This competing continuation proposal for Years 29-34 of the Health and Retirement Study (HRS) cooperative agreement is in response to NIA RFA #AG-18-005. The primary aim of the HRS is to design, collect and distribute longitudinal multi-disciplinary data to support research on aging and the health and well- being of the older population. This proposal seeks to collect three additional waves of panel data, continue collection of venous blood specimens, implement the next scheduled refreshment by adding the first Gen-X cohort in 2022, continue to conduct off-year mail surveys, and implement cost-saving innovations, including an internet mode for Core data collection. It will continue the same expanded minority oversample design for the Gen-X cohort as was implemented in 2010 and 2016 for the baby boom cohorts in which half the sample consists of traditionally underrepresented minorities. The new Gen-X cohort will be fully integrated into the HRS design, including collection of biomarkers, DNA, and linkage consents to Social Security and other records as appropriate. This parent project will provide sample, data, and coordinate fully with the separate proposal to repeat the Harmonized Cognitive Assessment Protocol dementia study. HRS provides a uniquely rich, nationally representative longitudinal dataset for the community of scientific and policy researchers who study the health and demography of aging. It provides a research data base that can simultaneously support cross-sectional descriptions of the U.S. population age 50+, longitudinal studies of a given cohort over a substantial period of time and research on cross-cohort trends. The HRS project creates a data system extending beyond the core survey data. One component of this extended data system consists of linkages to administrative data, including Social Security earnings and benefit records, Medicare utilization and diagnostic records, including Minimum Data Set and Medicaid records, employer pension records, Veterans Health Administration data and the National Death Index. We plan to expand access to these secure data through secure enclaves. Another component is genome-wide genotyping data from consenting respondents distributed through dbGaP and a new repository of blood samples including cryopreserved cells. HRS provides public use data designed to allow the full power and creativity of America's scientific community to address the challenges of an aging population. HRS is making a significant impact on research on aging through investigator-initiated research which uses the HRS as an input without charge to researchers or granting agencies. Over 2,000 peer-reviewed journal publications have appeared, nearly 1,000 in the past six years. HRS also supports training of new scientists as over 400 doctoral dissertations have used HRS data.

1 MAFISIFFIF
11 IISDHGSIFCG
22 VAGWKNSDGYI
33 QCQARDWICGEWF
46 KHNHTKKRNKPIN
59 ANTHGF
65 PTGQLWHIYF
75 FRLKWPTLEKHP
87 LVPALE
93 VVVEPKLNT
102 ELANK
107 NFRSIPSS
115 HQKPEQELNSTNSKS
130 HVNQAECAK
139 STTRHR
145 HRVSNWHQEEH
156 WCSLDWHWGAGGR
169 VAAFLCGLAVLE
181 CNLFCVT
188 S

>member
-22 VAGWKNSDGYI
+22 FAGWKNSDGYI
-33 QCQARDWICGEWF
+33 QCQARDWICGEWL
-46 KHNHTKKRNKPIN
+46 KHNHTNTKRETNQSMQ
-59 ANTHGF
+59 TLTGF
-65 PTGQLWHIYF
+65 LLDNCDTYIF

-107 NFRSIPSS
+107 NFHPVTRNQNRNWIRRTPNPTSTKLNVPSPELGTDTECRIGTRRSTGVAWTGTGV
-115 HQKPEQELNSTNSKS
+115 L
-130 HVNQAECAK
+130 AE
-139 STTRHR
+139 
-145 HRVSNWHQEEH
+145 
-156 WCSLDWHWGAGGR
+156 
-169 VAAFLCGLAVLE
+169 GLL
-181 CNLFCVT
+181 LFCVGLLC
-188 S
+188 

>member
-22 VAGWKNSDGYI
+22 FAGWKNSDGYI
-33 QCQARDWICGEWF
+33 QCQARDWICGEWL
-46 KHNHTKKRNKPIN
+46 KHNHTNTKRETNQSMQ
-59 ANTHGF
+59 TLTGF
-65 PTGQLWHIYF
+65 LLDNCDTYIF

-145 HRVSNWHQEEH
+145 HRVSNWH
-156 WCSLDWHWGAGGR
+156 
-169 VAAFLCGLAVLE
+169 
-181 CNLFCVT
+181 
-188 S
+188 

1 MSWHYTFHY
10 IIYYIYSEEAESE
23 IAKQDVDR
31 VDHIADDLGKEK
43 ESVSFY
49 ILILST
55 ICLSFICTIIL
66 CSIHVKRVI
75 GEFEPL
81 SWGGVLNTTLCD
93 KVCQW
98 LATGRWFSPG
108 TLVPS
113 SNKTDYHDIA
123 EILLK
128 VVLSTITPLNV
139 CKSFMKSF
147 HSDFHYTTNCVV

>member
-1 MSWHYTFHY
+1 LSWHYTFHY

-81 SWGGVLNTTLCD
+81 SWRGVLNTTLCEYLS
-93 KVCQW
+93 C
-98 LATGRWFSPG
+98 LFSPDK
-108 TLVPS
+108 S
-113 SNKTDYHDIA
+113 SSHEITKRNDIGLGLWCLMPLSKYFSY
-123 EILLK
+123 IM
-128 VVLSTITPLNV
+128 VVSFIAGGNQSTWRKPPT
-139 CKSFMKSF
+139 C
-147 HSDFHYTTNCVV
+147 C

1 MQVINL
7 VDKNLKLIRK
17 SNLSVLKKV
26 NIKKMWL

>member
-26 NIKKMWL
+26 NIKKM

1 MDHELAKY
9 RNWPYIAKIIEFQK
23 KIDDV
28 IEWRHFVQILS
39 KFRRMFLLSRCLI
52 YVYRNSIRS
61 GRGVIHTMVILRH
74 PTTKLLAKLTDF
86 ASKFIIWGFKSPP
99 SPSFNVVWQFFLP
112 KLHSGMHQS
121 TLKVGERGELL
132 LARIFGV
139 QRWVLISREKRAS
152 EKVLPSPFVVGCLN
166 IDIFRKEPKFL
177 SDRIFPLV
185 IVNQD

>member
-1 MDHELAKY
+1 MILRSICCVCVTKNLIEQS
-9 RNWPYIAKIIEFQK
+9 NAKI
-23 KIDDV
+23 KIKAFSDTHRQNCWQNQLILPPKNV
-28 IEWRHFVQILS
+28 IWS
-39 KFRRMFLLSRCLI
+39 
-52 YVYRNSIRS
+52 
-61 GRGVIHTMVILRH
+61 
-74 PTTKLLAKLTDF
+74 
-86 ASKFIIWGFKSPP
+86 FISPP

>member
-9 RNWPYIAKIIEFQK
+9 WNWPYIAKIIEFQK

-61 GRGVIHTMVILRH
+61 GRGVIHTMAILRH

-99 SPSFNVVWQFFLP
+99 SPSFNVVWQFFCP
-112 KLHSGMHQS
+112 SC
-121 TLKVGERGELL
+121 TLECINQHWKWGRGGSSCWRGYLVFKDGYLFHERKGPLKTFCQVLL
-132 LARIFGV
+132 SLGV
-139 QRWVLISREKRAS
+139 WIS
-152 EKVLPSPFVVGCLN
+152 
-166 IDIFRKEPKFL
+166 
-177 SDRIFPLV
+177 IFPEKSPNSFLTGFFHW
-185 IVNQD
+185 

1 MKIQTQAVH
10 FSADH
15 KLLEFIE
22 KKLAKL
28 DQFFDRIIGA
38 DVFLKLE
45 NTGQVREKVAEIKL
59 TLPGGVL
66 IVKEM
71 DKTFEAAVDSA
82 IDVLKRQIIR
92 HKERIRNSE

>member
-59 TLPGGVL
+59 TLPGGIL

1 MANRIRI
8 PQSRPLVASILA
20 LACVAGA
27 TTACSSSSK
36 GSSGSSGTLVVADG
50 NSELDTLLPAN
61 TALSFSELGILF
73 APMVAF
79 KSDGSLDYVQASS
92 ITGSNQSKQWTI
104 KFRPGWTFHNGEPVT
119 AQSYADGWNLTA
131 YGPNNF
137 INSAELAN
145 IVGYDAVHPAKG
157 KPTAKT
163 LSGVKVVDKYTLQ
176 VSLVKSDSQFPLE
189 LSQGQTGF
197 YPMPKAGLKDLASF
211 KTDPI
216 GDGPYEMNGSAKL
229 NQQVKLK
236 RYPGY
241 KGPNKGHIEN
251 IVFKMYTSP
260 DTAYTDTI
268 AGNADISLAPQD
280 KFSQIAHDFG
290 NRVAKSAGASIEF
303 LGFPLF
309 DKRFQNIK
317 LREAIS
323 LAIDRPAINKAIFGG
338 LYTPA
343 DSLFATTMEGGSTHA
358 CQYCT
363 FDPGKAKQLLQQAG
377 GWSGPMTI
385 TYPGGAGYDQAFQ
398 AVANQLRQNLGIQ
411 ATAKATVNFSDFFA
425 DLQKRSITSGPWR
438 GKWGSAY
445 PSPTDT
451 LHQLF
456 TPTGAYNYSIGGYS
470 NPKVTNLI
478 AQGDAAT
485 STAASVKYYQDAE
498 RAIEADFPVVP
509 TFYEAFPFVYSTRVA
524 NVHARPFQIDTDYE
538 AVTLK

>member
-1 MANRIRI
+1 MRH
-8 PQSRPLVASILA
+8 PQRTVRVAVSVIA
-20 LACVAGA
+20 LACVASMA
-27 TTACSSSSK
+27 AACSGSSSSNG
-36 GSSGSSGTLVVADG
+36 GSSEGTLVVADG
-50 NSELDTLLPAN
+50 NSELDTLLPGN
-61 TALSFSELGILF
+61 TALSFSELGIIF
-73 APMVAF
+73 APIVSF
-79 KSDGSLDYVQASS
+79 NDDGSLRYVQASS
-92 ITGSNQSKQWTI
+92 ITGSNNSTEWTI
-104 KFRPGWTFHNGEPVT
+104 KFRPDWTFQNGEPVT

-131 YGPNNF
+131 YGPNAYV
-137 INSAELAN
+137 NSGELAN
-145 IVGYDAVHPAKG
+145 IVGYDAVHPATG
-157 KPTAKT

Public Health Relevance

This proposal seeks continuation of the Health and Retirement Study core data collection for three more waves, including the introduction of a new younger cohort in 2022 to refresh the sample following the steady state sampling design. It will build the repository of biosamples, maintain the expanded representation of minorities, and further expand data access to maintain the study as the premier source of data on public health of the older population. Cost savings will be achieved through innovative methods.

National Institute of Health (NIH)
National Institute on Aging (NIA)
Research Project--Cooperative Agreements (U01)
Project #
Application #
Study Section
Special Emphasis Panel (ZAG1)
Program Officer
Patmios, Georgeanne E
Project Start
Project End
Budget Start
Budget End
Support Year
Fiscal Year
Total Cost
Indirect Cost
University of Michigan Ann Arbor
Organized Research Units
Ann Arbor
United States
Zip Code
Reus-Pons, Matias; Mulder, Clara H; Kibele, Eva U B et al. (2018) Differences in the health transition patterns of migrants and non-migrants aged 50 and older in southern and western Europe (2004-2015). BMC Med 16:57
Robinette, Jennifer W; Charles, Susan T; Gruenewald, Tara L (2018) Neighborhood cohesion, neighborhood disorder, and cardiometabolic risk. Soc Sci Med 198:70-76
Kemp, Blakelee R; Ferraro, Kenneth F; Morton, Patricia M et al. (2018) Early Origins of Adult Cancer Risk Among Men and Women: Influence of Childhood Misfortune? J Aging Health 30:140-163
Wei, Melissa Y; Kabeto, Mohammed U; Langa, Kenneth M et al. (2018) Multimorbidity and Physical and Cognitive Function: Performance of a New Multimorbidity-Weighted Index. J Gerontol A Biol Sci Med Sci 73:225-232
Crittenden, Crista N; Murphy, Michael L M; Cohen, Sheldon (2018) Social integration and age-related decline in lung function. Health Psychol 37:472-480
Chao, Yi-Sheng; Wu, Hsing-Chien; Wu, Chao-Jung et al. (2018) Index or illusion: The case of frailty indices in the Health and Retirement Study. PLoS One 13:e0197859
Henseke, Golo (2018) Good jobs, good pay, better health? The effects of job quality on health among older European workers. Eur J Health Econ 19:59-73
GBD 2017 DALYs and HALE Collaborators (2018) Global, regional, and national disability-adjusted life-years (DALYs) for 359 diseases and injuries and healthy life expectancy (HALE) for 195 countries and territories, 1990-2017: a systematic analysis for the Global Burden of Disease Study 2017. Lancet 392:1859-1922
Stephan, Yannick; Sutin, Angelina R; Bayard, Sophie et al. (2018) Personality and sleep quality: Evidence from four prospective studies. Health Psychol 37:271-281
McKee, Michael M; Choi, HwaJung; Wilson, Shelby et al. (2018) Determinants of Hearing Aid Use Among Older Americans With Hearing Loss. Gerontologist :

Showing the most recent 10 out of 852 publications